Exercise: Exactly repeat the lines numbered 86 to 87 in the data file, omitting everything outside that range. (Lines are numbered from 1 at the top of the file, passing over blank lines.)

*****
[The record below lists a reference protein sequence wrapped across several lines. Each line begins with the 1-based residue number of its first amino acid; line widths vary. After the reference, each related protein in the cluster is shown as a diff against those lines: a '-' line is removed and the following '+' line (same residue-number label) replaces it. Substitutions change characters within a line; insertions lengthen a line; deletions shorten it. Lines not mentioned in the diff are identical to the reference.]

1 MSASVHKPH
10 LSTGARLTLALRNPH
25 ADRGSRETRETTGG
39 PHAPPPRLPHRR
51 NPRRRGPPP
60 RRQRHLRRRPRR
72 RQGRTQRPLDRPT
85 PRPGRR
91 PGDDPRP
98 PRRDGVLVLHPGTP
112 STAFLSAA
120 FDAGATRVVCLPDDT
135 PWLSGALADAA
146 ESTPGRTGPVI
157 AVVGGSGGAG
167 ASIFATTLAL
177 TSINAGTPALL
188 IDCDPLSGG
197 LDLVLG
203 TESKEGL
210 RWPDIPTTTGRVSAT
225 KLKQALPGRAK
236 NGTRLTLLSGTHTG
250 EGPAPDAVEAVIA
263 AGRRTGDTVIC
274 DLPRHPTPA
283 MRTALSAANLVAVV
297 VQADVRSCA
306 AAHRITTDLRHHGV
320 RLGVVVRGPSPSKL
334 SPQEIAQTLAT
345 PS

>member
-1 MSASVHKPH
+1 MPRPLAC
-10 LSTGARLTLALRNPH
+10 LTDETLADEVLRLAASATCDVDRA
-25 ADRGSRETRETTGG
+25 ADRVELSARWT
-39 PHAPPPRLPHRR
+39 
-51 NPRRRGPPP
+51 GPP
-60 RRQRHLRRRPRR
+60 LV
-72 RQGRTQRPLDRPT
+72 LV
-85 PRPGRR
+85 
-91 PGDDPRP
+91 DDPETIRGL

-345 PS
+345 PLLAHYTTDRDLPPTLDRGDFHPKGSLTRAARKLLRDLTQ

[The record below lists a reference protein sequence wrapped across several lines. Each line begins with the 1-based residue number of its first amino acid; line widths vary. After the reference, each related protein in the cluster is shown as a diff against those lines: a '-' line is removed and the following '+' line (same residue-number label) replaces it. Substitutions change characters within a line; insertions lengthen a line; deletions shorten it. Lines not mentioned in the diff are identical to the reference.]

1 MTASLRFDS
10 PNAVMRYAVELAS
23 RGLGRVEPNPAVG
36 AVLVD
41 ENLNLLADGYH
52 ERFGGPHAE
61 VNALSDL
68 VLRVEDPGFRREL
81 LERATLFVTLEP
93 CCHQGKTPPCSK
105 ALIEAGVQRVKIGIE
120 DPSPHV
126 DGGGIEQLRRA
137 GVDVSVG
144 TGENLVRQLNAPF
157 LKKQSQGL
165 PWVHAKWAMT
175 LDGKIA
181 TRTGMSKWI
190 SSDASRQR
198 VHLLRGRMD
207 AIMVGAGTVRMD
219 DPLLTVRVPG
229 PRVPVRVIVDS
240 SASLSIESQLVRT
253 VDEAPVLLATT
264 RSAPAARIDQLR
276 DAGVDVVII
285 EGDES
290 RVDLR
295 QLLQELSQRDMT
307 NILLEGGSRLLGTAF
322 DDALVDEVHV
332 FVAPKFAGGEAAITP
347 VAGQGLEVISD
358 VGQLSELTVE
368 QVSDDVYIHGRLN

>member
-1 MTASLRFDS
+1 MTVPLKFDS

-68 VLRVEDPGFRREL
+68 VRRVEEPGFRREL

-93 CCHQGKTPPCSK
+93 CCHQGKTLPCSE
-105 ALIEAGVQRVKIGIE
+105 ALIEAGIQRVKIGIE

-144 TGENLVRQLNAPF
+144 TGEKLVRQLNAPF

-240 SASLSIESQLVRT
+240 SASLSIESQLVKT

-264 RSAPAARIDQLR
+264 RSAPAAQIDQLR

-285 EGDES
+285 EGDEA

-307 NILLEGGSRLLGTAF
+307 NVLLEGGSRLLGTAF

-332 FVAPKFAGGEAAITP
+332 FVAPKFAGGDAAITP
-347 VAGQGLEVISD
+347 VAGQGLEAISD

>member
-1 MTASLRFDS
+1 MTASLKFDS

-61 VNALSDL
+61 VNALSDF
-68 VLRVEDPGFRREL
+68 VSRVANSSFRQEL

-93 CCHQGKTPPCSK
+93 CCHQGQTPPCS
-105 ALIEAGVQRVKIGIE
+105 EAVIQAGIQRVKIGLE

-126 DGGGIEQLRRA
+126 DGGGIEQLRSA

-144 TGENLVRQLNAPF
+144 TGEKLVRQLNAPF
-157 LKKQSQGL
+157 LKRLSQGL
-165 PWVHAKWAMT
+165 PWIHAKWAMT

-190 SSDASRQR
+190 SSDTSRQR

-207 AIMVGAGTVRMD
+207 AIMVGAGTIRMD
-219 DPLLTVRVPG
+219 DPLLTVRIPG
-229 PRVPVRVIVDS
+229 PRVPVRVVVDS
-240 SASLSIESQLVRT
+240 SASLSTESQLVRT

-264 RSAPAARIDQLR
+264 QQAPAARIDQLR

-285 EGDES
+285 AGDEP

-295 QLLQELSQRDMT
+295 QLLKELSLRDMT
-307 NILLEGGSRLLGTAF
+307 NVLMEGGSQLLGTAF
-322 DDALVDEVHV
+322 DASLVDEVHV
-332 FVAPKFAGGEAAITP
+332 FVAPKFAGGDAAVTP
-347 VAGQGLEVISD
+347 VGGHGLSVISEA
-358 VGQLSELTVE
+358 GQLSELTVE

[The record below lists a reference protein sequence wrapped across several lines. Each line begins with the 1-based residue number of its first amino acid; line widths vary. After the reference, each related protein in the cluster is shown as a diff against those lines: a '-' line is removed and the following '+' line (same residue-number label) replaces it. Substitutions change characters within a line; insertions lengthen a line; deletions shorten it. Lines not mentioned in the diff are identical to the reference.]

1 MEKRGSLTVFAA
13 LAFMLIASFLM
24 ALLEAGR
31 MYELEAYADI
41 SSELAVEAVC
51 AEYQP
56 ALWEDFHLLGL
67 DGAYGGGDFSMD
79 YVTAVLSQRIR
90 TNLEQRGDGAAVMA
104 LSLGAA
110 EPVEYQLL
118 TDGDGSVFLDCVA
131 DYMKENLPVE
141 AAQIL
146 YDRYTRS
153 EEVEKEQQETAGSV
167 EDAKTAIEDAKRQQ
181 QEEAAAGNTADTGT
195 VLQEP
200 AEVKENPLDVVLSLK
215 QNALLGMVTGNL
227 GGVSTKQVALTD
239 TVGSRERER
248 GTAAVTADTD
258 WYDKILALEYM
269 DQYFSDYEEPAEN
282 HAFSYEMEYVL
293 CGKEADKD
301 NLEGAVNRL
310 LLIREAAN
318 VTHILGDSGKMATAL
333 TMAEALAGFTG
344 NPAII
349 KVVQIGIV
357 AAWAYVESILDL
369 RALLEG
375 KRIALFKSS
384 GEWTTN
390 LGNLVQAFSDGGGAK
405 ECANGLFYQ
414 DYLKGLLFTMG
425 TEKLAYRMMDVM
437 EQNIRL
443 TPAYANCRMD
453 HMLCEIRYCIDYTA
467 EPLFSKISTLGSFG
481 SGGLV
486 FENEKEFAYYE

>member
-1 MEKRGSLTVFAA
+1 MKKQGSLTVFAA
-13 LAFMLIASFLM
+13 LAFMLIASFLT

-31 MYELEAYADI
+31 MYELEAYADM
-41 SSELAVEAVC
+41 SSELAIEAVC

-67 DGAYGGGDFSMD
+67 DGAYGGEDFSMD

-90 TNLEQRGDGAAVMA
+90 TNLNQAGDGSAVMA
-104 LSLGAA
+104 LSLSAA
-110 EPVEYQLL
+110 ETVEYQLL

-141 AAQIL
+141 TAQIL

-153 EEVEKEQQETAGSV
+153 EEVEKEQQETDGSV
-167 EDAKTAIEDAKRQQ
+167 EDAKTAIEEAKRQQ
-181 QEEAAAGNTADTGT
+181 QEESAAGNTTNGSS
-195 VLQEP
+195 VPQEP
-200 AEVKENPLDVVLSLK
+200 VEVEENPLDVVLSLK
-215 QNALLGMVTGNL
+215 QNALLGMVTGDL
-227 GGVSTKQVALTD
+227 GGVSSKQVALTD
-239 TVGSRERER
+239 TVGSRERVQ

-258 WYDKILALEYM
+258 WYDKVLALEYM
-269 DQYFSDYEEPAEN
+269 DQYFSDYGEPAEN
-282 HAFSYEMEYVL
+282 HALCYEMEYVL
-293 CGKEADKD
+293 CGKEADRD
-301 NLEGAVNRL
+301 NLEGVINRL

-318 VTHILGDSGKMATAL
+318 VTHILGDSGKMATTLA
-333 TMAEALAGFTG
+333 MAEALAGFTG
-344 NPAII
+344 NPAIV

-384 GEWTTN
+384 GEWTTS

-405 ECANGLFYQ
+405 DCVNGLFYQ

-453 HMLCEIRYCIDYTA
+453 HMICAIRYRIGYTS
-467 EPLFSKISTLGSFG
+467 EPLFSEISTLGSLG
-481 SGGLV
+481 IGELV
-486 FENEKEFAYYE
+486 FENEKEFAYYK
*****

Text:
295 QLLQELSQRDMT
307 NILLEGGSRLLGTAF